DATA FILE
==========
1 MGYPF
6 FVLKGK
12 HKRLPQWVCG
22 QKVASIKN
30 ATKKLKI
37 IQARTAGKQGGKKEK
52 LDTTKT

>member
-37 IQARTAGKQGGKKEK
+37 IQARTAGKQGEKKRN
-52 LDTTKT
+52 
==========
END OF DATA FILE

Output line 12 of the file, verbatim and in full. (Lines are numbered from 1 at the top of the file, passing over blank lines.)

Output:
+52 